Outside of Joseph Bulovas, the special teams are killing the Commodores. Whether it is punt coverage not staying in their lines or picking up a punt still bouncing and rolling forward, that group especially needs some work. Harrison Smith has been called on to rugby punt a few times to compensate for their slowness in coverage. When it comes to receiving punts, nothing notably good or bad has happened. Unfortunately, the kickoff returns have been a nightmare of bad decisions to return kicks and miscues mid-return. Justin Lustig was viewed as one of the best hires Clark Lea made, but his unit is struggling mightily.

One positive improvement from the ETSU game seems to be the ability to respond to adversity. The Commodores folded when they got behind ETSU. They showed fight back against Colorado State. Stanford got away from them, but it never felt like they gave up or in to the difficulty of the comeback. Stanford just stopped them. The defensive miscues to let UConn back into the game then eventually the lead were not mentality issues. Defenders just were not making the right plays while in position. Then the offense answered the bell after the Huskies took the lead. Responding well to getting your clock cleaned is a low bar, but it is a starting point to the mental recovery of this program.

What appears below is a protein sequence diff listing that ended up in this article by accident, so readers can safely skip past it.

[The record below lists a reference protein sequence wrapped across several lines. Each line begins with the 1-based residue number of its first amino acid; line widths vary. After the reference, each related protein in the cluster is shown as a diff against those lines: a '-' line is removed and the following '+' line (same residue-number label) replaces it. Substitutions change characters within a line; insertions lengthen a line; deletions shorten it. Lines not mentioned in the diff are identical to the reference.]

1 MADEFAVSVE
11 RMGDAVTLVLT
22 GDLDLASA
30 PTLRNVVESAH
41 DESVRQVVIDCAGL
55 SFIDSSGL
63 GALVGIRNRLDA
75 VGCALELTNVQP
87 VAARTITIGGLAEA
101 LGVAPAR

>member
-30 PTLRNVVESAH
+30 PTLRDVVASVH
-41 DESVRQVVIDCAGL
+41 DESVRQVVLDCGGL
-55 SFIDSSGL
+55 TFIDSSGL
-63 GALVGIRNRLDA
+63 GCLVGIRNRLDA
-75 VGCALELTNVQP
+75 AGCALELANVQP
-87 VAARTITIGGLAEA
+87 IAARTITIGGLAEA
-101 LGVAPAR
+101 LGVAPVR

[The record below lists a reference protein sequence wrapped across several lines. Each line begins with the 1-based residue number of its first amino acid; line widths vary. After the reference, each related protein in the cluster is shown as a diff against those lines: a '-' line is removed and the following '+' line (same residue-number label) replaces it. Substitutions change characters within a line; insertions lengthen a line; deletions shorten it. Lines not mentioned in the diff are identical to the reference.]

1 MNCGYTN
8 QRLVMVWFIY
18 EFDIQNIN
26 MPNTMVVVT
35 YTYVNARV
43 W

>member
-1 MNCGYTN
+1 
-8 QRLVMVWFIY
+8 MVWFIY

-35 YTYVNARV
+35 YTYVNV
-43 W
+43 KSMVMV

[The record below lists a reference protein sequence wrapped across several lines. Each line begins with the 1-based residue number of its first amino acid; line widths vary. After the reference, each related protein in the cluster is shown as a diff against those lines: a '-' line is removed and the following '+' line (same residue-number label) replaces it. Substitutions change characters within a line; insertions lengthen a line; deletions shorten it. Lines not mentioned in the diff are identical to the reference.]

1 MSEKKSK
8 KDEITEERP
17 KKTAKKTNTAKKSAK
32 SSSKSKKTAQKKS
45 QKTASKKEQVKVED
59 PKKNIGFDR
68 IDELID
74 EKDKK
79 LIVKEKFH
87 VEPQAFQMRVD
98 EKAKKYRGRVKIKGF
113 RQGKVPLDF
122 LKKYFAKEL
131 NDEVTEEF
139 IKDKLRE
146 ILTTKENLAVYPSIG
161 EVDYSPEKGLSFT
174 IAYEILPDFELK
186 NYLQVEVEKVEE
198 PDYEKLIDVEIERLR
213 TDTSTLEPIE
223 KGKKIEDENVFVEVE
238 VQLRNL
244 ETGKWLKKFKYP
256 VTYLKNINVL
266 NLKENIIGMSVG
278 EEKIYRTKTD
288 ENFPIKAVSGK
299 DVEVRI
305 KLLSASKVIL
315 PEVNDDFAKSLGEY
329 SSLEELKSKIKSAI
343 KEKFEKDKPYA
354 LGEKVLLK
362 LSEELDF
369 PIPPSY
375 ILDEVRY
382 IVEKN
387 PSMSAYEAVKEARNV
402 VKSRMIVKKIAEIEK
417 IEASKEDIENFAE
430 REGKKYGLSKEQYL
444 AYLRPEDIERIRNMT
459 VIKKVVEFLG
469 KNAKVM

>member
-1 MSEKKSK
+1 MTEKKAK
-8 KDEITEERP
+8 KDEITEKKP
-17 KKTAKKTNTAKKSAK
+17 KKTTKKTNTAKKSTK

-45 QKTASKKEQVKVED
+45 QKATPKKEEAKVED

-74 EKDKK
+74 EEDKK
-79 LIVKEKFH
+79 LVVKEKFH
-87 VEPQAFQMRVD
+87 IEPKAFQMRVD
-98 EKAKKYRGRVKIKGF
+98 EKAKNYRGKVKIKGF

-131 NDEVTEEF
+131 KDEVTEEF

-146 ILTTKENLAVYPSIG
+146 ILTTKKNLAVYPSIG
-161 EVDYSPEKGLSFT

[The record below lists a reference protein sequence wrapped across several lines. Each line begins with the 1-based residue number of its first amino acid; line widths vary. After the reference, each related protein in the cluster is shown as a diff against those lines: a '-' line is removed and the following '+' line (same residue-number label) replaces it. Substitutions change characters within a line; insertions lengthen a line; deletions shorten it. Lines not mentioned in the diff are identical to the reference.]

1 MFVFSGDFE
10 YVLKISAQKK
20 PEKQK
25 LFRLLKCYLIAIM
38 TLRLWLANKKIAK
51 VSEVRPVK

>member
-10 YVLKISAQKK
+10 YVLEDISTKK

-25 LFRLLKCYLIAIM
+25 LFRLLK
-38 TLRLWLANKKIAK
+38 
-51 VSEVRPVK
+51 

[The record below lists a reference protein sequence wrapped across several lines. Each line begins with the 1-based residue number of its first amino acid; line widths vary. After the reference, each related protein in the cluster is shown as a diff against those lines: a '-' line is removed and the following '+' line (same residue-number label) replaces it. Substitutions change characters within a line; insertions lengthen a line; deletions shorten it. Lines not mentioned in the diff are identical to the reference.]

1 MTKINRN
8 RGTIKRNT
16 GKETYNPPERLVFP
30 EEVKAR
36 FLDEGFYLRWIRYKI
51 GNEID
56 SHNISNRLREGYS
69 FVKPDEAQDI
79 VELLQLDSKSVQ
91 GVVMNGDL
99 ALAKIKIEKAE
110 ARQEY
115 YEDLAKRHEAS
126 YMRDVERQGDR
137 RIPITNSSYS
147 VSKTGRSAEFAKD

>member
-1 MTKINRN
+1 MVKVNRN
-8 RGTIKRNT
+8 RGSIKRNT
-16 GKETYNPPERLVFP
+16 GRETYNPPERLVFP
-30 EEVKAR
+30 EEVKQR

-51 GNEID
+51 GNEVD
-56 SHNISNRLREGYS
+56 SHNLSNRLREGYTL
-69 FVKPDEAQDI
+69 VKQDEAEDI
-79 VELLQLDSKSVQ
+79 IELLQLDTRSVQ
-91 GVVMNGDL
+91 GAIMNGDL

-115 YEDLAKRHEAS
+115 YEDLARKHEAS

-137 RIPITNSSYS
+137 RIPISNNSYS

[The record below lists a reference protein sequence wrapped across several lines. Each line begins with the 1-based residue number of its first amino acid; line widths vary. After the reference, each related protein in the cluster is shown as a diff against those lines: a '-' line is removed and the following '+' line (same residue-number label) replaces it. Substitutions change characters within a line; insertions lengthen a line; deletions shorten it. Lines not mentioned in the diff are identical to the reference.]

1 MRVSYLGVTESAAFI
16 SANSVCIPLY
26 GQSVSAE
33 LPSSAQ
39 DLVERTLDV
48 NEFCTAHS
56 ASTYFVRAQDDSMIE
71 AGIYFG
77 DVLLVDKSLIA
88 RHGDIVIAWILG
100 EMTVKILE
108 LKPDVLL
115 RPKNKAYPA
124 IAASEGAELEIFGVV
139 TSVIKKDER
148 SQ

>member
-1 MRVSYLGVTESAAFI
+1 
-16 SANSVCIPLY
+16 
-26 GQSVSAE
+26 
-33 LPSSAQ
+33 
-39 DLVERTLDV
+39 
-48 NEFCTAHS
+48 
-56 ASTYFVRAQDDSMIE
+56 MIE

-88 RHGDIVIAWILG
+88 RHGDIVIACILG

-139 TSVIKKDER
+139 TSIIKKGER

Lessons for Further Study

How will Ben Bresnahan be brought back into the offense? The athletic, reliable tight end appears close to fully healthy again. He made one catch against UConn for 30 yards. His snaps were a bit limited, so he may not be 100% yet. BresnaHANDS should add a valuable target over the middle, which is an area of the field the passing game has ignored too often.

Where has De’Rickey Wright gone? I meant to count his snaps, but they were minimal at best. Maybe the staff just dislikes players named Wright. Actually, Coach Lea pointed out in his presser that Wright was banged up and did not practice fully this week. Vanderbilt needs a player with his athleticism on the field. I even noticed the defense in more 3-down fronts than we have seen for most of this season to counter UConn’s spread offense. De’Rickey Wright is built to defend spread offenses. He will need to be available and contribute for Vanderbilt to have any chance of slowing Florida down.

Bluntly, how competitive can the Commodores be at Florida? Florida is probably going to be hunting a pound of flesh after losing to Kentucky. The Gators looked like the real deal in a 2-point loss to Alabama. Kentucky is good, but they are not Alabama good. Vanderbilt was able to hang with Stanford, who just beat #3 Oregon, for a half then struggled with UConn. Each game is a chance for the players to grow and improve while the coaches continue to evaluate and, hopefully, adapt game plans to be more successful each week than the last. This game will be another stiff test though.